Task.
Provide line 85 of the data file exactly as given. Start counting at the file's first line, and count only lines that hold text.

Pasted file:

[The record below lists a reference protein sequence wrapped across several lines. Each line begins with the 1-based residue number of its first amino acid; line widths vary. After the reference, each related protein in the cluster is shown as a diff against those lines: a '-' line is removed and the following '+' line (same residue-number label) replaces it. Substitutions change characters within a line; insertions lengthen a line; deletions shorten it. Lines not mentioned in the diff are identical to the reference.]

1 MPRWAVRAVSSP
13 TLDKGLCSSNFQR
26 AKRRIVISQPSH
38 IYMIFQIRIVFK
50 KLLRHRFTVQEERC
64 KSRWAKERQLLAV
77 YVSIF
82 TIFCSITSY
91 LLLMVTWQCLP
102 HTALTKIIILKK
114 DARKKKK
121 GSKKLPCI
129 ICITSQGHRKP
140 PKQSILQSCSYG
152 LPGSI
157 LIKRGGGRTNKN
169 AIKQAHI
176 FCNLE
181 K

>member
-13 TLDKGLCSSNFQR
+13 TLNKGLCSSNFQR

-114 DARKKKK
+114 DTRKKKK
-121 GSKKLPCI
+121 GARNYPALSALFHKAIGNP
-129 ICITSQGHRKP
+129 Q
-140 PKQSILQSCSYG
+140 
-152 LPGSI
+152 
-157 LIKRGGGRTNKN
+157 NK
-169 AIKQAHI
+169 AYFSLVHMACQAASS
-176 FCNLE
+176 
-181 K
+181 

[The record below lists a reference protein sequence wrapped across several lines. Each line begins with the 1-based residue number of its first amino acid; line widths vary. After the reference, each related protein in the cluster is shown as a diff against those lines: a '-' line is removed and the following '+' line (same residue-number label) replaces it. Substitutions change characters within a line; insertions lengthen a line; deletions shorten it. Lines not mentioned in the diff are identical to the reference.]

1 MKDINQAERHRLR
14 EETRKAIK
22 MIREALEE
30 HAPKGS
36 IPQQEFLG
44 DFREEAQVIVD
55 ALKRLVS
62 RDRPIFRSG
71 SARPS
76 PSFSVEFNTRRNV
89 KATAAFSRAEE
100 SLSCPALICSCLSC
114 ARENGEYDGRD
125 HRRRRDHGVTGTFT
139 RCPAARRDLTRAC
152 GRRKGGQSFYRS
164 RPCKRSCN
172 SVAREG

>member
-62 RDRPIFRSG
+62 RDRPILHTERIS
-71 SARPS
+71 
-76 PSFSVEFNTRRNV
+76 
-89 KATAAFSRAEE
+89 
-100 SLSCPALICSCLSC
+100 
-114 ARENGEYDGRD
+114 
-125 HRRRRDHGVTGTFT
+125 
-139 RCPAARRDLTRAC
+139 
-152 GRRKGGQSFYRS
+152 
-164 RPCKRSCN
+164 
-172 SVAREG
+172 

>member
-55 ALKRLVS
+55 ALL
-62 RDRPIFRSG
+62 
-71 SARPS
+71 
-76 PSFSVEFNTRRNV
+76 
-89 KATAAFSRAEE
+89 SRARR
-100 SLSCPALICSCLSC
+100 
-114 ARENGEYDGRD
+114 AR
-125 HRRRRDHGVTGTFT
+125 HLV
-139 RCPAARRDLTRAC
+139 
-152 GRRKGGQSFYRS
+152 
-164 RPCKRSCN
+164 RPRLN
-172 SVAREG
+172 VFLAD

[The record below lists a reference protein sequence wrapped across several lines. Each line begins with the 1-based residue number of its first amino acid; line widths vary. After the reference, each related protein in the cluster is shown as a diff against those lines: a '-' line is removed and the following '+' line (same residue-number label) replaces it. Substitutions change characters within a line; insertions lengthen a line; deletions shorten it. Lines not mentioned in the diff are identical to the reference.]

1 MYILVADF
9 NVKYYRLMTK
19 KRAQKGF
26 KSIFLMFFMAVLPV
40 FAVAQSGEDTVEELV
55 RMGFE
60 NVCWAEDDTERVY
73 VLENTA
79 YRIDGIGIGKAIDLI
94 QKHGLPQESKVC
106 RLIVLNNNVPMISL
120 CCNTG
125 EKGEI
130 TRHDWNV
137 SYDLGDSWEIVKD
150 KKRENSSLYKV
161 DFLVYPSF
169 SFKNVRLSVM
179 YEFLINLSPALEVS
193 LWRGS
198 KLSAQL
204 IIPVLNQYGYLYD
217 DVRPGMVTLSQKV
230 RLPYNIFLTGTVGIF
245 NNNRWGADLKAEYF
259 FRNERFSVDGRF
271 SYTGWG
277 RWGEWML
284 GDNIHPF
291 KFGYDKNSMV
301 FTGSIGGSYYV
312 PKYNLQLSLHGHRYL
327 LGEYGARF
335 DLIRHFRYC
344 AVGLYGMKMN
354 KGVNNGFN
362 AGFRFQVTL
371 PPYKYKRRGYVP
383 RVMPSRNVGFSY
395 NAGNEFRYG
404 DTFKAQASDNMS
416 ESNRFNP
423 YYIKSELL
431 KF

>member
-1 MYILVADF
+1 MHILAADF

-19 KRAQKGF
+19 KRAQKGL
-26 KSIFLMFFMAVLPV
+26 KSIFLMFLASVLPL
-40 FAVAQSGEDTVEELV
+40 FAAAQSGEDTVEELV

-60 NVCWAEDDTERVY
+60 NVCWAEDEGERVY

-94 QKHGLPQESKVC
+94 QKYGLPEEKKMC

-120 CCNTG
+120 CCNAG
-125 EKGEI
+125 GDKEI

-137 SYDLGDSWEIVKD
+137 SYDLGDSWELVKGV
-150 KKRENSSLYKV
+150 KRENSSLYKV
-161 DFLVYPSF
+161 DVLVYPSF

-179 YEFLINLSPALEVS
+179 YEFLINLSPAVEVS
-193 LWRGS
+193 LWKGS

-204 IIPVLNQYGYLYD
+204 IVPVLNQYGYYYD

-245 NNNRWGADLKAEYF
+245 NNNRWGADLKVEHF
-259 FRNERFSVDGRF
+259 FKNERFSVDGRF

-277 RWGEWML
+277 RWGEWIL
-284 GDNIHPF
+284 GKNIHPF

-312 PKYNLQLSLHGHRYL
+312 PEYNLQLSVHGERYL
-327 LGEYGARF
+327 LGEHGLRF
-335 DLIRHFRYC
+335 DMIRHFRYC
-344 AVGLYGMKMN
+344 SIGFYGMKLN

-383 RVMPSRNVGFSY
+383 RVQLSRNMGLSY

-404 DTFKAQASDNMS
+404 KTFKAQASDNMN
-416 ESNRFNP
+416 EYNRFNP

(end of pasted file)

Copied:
-55 ALKRLVS